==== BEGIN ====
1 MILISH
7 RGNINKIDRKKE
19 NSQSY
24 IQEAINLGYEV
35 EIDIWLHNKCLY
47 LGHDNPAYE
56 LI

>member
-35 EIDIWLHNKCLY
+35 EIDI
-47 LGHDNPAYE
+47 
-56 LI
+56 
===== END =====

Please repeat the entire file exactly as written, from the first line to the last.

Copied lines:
1 MILISH
7 RGNINKIDRKKE
19 NSQSY
24 IQEAINLGYEV
35 EIDIWLHNKCLY
47 LGHDNPAYE
56 LI

>member
-35 EIDIWLHNKCLY
+35 EIDI
-47 LGHDNPAYE
+47 
-56 LI
+56 